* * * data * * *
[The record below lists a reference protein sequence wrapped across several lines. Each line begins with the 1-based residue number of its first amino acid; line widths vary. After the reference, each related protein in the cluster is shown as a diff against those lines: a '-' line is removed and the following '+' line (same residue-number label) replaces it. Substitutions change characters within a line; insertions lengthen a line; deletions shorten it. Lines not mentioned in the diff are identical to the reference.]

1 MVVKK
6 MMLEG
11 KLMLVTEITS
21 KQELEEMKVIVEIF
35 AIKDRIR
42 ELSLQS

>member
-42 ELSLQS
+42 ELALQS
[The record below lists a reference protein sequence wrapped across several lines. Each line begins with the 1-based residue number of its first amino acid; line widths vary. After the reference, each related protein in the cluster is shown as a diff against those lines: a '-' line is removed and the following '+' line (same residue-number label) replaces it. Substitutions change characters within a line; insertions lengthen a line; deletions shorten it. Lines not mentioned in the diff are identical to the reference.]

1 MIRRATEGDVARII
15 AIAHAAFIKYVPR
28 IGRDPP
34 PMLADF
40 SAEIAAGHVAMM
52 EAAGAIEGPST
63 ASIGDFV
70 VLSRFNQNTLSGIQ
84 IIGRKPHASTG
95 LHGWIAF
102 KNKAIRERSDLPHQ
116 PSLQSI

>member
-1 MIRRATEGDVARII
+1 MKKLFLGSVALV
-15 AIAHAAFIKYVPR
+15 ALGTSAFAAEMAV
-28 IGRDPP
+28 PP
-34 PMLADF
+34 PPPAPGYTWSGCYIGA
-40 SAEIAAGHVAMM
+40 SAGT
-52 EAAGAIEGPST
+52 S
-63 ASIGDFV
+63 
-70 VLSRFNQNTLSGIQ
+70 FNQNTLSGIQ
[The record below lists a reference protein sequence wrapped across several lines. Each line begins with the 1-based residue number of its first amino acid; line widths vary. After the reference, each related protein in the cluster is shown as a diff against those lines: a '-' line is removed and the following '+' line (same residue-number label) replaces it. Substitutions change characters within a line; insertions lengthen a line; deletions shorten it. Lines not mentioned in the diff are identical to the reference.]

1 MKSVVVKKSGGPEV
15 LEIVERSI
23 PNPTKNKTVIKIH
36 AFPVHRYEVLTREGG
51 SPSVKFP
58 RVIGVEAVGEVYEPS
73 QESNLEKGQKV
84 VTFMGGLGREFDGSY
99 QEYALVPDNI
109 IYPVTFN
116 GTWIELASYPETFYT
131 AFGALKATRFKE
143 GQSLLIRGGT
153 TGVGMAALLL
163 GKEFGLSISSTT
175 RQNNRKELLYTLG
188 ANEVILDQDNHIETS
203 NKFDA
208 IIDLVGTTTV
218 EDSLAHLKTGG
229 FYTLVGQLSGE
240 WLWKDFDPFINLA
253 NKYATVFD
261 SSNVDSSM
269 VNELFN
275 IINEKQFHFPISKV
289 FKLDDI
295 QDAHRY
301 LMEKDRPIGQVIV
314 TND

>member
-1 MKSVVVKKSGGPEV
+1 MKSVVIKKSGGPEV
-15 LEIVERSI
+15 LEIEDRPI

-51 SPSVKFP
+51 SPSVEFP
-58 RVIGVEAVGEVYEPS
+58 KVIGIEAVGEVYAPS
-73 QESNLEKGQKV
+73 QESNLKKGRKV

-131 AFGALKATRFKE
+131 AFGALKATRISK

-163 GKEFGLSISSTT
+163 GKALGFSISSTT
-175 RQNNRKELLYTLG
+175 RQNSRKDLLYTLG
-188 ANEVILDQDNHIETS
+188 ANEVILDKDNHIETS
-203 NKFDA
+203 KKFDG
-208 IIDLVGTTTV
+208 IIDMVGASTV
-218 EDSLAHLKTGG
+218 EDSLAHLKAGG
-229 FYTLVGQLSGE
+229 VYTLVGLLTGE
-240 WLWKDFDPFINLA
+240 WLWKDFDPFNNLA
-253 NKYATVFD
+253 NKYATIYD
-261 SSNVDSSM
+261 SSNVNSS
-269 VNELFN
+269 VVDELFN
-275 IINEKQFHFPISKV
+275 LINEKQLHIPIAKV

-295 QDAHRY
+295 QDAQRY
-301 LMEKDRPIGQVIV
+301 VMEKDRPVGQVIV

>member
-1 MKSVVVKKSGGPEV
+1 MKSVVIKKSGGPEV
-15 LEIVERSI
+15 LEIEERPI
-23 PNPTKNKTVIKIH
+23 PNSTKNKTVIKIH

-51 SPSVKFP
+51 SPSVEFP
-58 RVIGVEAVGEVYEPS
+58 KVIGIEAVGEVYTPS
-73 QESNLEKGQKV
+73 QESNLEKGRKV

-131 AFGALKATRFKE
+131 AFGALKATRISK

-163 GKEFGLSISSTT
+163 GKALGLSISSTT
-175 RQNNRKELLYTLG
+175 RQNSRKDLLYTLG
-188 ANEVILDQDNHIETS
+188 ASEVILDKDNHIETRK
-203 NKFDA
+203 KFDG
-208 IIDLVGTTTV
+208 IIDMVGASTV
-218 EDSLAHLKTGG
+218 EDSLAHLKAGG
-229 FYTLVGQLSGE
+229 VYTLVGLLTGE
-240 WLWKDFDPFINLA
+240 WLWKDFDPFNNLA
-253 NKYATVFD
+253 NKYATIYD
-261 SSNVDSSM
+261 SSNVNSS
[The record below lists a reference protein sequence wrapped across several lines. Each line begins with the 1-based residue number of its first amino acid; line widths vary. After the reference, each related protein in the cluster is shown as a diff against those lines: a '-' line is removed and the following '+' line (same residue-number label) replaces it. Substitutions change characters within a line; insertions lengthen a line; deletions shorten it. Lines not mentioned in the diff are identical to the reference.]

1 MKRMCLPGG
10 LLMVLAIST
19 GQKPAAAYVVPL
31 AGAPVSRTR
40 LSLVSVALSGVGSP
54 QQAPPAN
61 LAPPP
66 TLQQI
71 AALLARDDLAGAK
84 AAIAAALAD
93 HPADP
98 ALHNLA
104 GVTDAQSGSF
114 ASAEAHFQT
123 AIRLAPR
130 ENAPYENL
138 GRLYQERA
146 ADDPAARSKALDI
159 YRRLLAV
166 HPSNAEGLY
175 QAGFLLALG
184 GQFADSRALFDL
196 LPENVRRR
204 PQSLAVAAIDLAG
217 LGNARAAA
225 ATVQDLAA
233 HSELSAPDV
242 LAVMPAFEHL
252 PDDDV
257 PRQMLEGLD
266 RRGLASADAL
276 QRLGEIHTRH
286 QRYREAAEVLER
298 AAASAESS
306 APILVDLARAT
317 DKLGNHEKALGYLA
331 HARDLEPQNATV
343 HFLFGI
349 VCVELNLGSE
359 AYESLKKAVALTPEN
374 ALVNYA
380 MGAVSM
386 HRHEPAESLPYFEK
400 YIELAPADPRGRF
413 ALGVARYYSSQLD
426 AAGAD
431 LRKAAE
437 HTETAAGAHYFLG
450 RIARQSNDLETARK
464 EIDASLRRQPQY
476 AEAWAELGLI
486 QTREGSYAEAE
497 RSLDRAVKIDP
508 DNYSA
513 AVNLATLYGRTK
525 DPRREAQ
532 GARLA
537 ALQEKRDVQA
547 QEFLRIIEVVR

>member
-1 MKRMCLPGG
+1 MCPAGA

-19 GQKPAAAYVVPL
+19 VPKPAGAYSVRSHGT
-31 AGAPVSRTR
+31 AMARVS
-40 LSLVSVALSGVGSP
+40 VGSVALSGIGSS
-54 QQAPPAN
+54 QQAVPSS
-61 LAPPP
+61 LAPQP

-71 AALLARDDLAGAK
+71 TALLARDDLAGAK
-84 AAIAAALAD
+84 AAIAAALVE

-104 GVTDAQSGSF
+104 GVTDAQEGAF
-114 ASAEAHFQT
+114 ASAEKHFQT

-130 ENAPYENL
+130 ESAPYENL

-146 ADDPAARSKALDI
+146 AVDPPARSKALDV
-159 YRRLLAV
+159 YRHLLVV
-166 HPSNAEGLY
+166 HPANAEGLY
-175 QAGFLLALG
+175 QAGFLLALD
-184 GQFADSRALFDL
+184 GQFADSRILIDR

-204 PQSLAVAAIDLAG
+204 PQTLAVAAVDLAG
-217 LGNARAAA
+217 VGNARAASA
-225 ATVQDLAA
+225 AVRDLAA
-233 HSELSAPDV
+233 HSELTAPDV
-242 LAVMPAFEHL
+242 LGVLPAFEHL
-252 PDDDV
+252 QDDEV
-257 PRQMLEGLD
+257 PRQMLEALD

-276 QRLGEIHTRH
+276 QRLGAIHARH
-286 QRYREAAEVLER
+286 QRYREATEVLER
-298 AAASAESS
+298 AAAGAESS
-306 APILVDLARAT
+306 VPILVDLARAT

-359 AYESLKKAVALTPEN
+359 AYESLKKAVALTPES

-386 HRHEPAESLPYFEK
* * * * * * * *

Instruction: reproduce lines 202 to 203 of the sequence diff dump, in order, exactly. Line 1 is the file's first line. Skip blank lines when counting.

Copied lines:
508 DNYSA
513 AVNLATLYGRTK